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CHIPS

CHIPS

Released 24 March 2017
Director Dax Shepard
Starring


Dax Shepard, Michael Pena, Rosa Salazar, Adam Brody, Kristen Bell, Vincent D'Onofrio
Writer(s) Dax Shepard
Producer(s) Andrew Panay
Origin United States
Running Time 100 minutes
Genre Action, comedy, crime
Rating 15A
30

Highway to hell.

Before seeing Chips I was only vaguely aware of Dax Shepard's existence and that was only because he has the weathered look of Zach Braff after a particularly gruelling gap year holiday. As it turns out, Shepard is something of a triple threat; in Chips, loosely based on the TV show from the late ‘70s (what do you mean you weren't a fan??) he writes, directs and acts. The fact that he can do none of these things to a satisfactory level is pretty unfortunate for everyone involved.

The movie sees Shepard take on the role of retired motocross rider Jon Baker. Multiple injuries have forced Baker out of the sport, losing him his money and his wife (Kristen Bell). In an attempt to win her back, Baker joins the California Highway Patrol. His partner is undercover FBI Agent Frank “Ponch” Poncherello (Michael Pena), who is on the trail of some dirty cops within the Highway Patrol. At first the pair clash but soon join forces to weed out the bad guys.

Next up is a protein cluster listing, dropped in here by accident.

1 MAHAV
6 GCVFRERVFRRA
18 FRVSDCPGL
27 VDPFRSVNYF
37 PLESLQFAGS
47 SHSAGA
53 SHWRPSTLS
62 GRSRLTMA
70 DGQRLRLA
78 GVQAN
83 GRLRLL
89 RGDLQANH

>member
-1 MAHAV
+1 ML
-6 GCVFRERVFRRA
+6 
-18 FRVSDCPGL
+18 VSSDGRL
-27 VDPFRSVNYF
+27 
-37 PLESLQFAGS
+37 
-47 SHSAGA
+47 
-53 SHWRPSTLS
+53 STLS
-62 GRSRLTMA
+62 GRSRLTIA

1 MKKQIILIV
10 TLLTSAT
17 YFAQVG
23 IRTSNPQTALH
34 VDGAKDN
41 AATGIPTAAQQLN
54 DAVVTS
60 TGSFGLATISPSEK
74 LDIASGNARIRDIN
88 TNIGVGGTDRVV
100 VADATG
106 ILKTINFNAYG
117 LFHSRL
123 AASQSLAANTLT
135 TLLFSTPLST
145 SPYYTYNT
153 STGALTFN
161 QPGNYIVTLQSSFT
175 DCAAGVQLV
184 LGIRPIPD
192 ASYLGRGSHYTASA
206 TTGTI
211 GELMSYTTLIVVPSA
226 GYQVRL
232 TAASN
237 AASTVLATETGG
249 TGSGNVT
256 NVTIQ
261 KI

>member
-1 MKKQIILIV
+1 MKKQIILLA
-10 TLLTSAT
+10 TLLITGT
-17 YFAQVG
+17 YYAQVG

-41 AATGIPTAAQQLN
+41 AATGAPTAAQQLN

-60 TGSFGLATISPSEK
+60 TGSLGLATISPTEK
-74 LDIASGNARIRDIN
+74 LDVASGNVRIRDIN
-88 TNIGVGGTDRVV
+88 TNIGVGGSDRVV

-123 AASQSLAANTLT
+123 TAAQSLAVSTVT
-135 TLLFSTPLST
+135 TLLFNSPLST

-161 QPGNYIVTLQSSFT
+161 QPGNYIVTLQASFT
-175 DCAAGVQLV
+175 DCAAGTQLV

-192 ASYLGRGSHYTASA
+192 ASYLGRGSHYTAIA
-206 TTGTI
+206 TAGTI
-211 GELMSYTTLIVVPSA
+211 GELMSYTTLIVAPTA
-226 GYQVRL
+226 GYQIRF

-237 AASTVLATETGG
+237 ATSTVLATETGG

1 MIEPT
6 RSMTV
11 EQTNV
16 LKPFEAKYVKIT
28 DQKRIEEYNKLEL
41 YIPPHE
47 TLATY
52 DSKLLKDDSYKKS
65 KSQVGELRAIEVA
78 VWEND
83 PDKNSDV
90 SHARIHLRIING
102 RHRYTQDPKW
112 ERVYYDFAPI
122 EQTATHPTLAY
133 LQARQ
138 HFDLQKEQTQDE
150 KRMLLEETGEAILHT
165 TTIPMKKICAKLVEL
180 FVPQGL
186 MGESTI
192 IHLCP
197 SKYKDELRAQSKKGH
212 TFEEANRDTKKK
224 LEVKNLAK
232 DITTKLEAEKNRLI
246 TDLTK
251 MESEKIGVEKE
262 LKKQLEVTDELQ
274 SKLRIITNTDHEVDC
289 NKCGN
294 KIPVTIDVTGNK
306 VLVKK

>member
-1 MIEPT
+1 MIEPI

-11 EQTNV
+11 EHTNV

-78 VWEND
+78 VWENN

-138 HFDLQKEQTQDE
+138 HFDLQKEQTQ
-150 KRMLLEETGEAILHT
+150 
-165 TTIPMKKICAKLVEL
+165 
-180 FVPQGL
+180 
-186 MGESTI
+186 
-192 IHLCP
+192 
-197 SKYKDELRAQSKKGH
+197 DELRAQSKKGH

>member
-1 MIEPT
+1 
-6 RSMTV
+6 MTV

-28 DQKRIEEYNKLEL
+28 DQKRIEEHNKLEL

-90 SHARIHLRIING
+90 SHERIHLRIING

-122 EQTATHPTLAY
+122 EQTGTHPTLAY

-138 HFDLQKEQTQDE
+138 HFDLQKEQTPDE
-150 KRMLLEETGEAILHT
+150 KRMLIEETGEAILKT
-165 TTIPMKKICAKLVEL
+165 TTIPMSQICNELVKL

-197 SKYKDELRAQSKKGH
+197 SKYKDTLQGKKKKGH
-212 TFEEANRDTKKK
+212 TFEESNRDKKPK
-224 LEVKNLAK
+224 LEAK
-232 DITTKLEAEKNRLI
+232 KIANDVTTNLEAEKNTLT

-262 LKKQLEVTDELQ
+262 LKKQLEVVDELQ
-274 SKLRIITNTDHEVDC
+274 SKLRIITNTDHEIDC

For me, the movie fell off a cliff within ten minutes during a painfully unfunny exchange between the usually charming Maya Rudolph and Shepard which attempts to mine some comedy from the murder of Reeva Steenkamp. Staggeringly, it gets worse from there as the tasteless gags keep on coming, mostly based around genitalia. The recurring gags about Ponch's homophobia are presumably supposed to be ironic but as a writer, Shepard simply doesn't have the ability to riff on such subjects in an intelligent way. Instead, his jokes on homophobia are simply homophobic and those about sex addiction are a thinly veiled excuse to ogle some toned behinds. Speaking of which, the treatment of the female characters is primarily judged by the quality of said bottoms, as Shepard splits them into the broad categories of 1. Lycra clad hotties and 2. grotesque harridans. Oh, there's also a character called Gay Terry...

The funny thing about all this is that despite the cloth-eared sexual politics on show, I couldn’t even be bothered to get angry about Chips. Sure, it's a shame to see great actors like Michael Pena and Vincent D'Onofrio lower themselves to this level but getting angry about it feels like a waste of time and energy. Hopefully after this disaster Dax Shepard will retreat back to whatever Frat House he came from and leave the movie business to the grown-ups.

- Linda O'Brien